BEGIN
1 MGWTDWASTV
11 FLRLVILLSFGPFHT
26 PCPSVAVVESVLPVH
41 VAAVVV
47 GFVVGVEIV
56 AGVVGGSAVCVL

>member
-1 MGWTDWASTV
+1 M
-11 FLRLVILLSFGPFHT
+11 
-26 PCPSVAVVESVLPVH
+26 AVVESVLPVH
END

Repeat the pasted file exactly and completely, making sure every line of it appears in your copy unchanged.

1 MGWTDWASTV
11 FLRLVILLSFGPFHT
26 PCPSVAVVESVLPVH
41 VAAVVV
47 GFVVGVEIV
56 AGVVGGSAVCVL

>member
-1 MGWTDWASTV
+1 M
-11 FLRLVILLSFGPFHT
+11 
-26 PCPSVAVVESVLPVH
+26 AVVESVLPVH